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Protect your computer and identity

Ken Kleinlein

Ken Klein­lein

By Ken Kleinlein

Crime Scene

ENGLEWOOD, Fla. – U.S. Navy Com­man­der Tom Swep­ston of Engle­wood was con­tacted by a friend in Ohio. She received a phone call from a female clam­ing to rep­re­sent Microsoft who told her that her com­puter was the vic­tim of a mal­ware  inva­sion. The scam­mer requested that she to go to her com­puter and pro­vide the computer’s ser­ial num­bers in order to remove the mal­ware. She refused and hung up.

Venice res­i­dent Fran­cis Kendrick received a sus­pi­cious con­tact from a Wal­mart imper­son­ator offer­ing rewards and request­ing sen­si­tive infor­ma­tion in order to obtain them. He did not fall for it.

Both are aware of viruses, hack­ers, mal­ware, unwanted adver­tise­ments, scams that appear to be fish­ing for sen­si­tive infor­ma­tion, and con­tacts that could infect their com­put­ers. They ask if there is any way to pre­vent such contacts.

I under­stand their con­cern, espe­cially after the recent hack­ing of  U.S. gov­ern­ment records that dis­closed the names and infor­ma­tion of thou­sands of fed­eral employ­ees, leav­ing them vul­ner­a­ble to the pos­si­bil­ity of  iden­tity theft.

Not hav­ing a Ph.D in com­puter con­cepts, I con­tacted Englewood’s com­puter guru, George Mar­riott of Busi­ness and Com­puter Solu­tions (941 474‑3177), and posed the ques­tion to him. Here is his response:

No one is safe. Absolutely no one is safe using the Inter­net, period. If they can get to the IRS, FBI, law enforce­ment, Tar­get, Home Depot, Wal­mart … well, you get the idea!

The num­ber one way is the old tried and true basic method of trick­ing you to open an attach­ment or visit a mali­cious web­site by click­ing on an email link. Many of these come to you not from strangers, but from your friends and fam­ily who, unknown to them have an infec­tion and pass it on to you.

Bot­tom line, do not trust attach­ments and espe­cially all those ‘for­wards,’ mostly jokes that con­tain pic­tures and images and/or links to other web sites. Viruses can hide in pic­tures, which need only to be viewed to infect. That’s why your email pro­gram hides images.

One of the newer meth­ods involves a warn­ing mes­sage instruct­ing the user to call for help, many times mas­querad­ing as a legit­i­mate com­pany like Microsoft or Apple. They’ll tell you that you have infec­tions and ask you to give over con­trol to their ‘tech.’ Best advice, never call the num­ber, you may trig­ger a mal­ware infec­tion and need to have it removed. Until it is cleaned off your com­puter, the mes­sage will never go away.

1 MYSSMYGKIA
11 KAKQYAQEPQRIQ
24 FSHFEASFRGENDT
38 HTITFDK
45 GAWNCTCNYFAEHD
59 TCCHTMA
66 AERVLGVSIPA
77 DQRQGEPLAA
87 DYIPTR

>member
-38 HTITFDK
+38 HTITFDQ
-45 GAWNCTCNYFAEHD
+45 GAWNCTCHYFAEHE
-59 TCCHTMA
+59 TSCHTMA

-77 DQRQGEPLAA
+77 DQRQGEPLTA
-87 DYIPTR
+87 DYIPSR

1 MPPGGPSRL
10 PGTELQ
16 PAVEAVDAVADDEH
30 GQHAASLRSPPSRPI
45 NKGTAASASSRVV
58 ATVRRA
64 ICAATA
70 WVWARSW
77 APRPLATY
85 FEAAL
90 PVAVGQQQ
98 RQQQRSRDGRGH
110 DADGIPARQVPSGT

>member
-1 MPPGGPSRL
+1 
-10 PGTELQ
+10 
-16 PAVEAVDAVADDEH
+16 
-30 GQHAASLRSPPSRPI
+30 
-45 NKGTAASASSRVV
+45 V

I am hear­ing reports that Apple users are get­ting these infec­tions. It infects their Opera browser. How­ever, as the mal­ware is intended mainly for Win­dows users, the Apple user could see a mes­sage to call Microsoft.

So how can I not get infected? Be very care­ful about what you are click­ing on. Just because it says it’s from Uncle Bob, that ‘from line’ can be hacked, same way I can send you a let­ter via the post office with Microsoft’s CEO’s name and the return address.”

George Mar­riott has been an IT con­sul­tant on Florida’s Sun Coast since 1989, pro­vid­ing solu­tions for busi­nesses and residences.

For fur­ther infor­ma­tion on this sub­ject, check out the Sylint Group.

Good police work by the SCSO and the VPD

The Sara­sota County Sheriff’s Office  arrested a North Port man in an inves­ti­ga­tion sparked by his exces­sive pawn his­tory over the past months. Sur­veil­lance on Jesse Smith, 31, 4319 But­ter­fly Lane, showed he had pawned 103 items since March. Smith has more than a dozen prior arrests for crimes includ­ing bur­glary and deal­ing in stolen prop­erty. He was released from prison just last year.

He admit­ted steal­ing a TV from an unoc­cu­pied condo in Venice located near his job site. The Venice Police Depart­ment responded to the scene and it was deter­mined Smith entered through an unlocked slid­ing door. Smith is charged with three counts of deal­ing in stolen prop­erty, and three counts of pro­vid­ing false own­er­ship infor­ma­tion to a pawn broker.

Take care, be care­ful, and I’ll see you at the next Crime Scene.

God bless and pro­tect our mil­i­tary, law enforce­ment offi­cers, and fire fighters.

Ken Klein­lein is a for­mer detec­tive with the NYPD spe­cial frauds squad, coor­di­nat­ing with local, state, and fed­eral law enforce­ment, along with cer­ti­fied secu­rity firms, on mat­ters of crime pre­ven­tion and pub­lic information

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